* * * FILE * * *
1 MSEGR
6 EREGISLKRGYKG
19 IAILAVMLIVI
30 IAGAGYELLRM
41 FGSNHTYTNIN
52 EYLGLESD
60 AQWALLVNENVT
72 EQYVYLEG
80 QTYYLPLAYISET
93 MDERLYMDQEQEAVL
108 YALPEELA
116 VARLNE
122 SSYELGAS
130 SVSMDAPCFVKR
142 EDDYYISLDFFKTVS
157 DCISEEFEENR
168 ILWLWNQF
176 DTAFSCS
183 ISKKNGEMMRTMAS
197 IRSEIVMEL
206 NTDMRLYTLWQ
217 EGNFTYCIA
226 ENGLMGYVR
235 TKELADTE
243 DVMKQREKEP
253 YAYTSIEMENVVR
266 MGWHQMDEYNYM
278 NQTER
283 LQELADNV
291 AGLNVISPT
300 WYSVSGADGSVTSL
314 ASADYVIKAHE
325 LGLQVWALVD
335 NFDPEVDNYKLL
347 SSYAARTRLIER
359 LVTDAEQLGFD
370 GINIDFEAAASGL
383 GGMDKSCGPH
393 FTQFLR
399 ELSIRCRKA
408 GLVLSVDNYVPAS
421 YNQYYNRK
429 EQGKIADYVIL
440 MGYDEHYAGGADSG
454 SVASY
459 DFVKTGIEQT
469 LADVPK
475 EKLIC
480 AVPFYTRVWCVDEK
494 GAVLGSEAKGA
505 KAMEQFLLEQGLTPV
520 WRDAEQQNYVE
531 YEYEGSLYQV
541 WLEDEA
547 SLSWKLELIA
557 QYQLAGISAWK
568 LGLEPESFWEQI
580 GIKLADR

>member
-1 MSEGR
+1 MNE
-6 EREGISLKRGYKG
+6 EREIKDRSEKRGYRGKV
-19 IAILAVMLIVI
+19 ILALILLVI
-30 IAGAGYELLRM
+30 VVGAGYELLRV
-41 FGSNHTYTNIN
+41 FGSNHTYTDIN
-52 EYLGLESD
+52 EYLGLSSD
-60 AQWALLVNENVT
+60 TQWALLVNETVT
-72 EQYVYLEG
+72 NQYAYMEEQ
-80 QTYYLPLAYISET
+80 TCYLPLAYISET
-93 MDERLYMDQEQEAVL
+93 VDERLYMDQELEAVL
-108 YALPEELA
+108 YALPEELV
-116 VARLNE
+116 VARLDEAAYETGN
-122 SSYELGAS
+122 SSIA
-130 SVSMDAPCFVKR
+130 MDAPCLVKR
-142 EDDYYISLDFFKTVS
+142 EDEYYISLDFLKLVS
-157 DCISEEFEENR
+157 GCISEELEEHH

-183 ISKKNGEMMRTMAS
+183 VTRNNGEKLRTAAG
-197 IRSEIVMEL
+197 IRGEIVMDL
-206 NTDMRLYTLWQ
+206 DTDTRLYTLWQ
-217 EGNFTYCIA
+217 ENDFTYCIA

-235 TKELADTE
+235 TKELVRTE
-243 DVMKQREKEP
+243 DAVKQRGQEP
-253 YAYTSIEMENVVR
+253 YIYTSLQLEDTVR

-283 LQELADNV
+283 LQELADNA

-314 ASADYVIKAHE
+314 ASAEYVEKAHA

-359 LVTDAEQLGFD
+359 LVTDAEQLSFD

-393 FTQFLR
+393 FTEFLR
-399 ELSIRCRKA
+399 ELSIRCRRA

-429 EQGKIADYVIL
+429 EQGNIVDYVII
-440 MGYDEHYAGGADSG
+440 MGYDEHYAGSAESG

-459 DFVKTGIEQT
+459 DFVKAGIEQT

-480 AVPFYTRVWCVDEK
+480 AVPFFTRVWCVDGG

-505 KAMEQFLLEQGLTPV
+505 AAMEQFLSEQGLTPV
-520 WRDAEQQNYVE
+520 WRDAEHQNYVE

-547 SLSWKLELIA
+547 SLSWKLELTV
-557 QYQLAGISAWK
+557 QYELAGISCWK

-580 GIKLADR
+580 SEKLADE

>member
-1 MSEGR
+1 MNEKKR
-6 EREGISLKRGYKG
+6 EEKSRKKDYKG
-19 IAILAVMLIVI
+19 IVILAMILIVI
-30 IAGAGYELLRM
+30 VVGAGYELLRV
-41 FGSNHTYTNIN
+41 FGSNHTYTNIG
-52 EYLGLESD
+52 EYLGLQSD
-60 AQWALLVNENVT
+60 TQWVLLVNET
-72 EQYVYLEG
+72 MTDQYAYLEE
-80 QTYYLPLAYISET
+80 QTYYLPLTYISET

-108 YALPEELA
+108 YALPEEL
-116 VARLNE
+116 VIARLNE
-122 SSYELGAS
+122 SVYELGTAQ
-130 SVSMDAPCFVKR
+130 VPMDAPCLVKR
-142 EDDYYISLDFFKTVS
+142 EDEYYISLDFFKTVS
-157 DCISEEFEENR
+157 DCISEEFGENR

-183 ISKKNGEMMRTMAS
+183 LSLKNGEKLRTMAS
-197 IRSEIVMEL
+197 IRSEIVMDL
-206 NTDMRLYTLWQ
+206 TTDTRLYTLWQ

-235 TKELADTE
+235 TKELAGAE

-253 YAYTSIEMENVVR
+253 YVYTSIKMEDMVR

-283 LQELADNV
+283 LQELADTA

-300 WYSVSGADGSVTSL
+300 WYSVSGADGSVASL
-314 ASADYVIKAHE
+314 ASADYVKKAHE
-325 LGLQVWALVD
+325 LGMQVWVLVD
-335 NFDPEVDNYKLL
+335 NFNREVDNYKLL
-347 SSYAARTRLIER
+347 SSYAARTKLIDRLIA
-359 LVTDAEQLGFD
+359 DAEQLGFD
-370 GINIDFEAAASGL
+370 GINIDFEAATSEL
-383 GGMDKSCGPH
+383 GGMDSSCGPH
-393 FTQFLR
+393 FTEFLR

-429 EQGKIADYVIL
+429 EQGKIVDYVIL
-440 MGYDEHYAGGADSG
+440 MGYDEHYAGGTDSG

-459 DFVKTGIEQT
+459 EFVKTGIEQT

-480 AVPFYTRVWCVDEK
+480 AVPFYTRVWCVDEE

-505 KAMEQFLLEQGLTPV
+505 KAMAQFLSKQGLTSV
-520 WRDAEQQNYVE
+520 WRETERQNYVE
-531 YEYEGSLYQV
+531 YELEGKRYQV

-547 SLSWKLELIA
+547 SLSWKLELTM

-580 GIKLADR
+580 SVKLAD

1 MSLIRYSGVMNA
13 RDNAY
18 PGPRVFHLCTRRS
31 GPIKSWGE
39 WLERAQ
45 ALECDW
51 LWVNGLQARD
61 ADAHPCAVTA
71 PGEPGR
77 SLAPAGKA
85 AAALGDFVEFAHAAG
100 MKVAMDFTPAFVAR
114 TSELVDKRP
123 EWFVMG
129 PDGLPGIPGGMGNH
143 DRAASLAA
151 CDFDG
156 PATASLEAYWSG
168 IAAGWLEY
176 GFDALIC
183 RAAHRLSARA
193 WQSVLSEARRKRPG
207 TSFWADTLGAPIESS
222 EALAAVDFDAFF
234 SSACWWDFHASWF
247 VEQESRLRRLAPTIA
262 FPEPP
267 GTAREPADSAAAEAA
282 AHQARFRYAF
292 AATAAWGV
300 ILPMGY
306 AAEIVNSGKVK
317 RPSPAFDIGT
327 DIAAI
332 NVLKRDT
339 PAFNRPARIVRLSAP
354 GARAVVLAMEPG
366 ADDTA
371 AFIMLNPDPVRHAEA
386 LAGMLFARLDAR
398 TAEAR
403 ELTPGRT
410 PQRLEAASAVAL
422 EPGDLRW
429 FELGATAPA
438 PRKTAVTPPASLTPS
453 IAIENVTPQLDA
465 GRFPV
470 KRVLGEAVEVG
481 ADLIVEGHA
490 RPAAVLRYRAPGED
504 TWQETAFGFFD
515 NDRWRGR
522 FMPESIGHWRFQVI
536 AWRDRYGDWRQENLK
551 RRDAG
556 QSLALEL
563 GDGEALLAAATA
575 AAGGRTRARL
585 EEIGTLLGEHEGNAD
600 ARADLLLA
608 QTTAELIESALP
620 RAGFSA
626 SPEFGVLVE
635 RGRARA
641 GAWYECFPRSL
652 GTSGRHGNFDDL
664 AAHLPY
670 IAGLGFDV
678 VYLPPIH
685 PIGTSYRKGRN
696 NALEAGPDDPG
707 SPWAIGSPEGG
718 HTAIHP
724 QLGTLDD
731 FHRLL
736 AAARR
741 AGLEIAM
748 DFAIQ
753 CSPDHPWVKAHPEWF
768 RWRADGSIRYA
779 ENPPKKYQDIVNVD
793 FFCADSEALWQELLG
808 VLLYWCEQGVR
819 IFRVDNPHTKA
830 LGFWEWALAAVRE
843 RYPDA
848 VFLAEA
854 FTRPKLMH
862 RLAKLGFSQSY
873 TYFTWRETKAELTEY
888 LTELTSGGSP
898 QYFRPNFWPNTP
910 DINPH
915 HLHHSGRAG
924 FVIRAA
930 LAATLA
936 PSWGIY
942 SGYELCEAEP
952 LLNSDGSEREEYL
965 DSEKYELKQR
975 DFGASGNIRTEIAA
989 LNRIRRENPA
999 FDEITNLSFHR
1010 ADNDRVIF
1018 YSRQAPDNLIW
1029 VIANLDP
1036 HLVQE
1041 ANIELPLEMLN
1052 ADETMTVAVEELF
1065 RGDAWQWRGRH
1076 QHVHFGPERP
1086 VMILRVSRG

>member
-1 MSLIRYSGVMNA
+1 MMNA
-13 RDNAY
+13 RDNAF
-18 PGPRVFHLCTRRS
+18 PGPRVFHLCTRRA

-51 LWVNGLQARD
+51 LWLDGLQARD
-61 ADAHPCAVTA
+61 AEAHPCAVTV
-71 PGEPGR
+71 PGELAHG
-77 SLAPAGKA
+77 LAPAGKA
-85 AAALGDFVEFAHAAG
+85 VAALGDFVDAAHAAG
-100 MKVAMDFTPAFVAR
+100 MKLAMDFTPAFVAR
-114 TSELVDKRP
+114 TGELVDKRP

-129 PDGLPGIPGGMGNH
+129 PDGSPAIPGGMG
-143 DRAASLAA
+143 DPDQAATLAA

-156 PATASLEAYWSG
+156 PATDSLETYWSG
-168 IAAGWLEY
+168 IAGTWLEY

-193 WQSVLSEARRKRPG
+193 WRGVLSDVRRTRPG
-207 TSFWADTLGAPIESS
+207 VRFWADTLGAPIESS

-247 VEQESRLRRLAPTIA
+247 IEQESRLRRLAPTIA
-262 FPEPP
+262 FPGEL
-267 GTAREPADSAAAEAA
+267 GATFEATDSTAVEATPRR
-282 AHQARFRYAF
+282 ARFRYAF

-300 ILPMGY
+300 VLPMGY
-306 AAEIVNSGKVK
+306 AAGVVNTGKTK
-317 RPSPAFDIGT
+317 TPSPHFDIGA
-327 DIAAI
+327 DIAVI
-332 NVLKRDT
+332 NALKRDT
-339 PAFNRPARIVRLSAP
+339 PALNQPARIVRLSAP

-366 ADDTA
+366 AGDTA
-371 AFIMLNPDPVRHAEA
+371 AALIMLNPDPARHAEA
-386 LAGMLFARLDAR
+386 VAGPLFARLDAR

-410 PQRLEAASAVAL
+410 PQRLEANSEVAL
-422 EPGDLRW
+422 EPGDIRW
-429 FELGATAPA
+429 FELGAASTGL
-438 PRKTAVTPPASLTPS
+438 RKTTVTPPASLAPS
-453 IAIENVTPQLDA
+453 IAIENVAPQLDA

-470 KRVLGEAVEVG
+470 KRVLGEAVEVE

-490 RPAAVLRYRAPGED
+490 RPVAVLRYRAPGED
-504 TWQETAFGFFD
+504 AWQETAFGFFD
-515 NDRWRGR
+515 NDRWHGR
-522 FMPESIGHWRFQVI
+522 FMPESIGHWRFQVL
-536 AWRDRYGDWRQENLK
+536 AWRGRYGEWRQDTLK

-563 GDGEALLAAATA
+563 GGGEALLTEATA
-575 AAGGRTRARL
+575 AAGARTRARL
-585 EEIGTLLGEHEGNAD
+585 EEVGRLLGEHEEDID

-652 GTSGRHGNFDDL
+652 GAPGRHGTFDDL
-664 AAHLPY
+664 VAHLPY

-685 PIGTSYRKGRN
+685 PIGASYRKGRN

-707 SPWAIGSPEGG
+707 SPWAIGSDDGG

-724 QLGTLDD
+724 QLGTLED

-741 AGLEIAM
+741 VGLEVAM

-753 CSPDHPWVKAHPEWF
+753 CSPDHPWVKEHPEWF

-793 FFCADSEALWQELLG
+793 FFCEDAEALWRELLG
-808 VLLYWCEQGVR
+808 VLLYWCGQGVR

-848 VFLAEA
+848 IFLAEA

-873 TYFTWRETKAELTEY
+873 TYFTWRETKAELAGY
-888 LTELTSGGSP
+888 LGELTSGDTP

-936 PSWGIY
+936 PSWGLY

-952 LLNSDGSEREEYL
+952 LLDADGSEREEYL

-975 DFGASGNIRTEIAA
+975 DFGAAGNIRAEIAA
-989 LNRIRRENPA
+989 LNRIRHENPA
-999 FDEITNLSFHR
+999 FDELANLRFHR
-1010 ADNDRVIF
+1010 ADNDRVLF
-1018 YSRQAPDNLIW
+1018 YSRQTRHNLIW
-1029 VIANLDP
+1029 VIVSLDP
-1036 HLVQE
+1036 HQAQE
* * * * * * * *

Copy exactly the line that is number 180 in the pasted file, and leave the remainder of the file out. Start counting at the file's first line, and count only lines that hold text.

+314 ASADYVKKAHE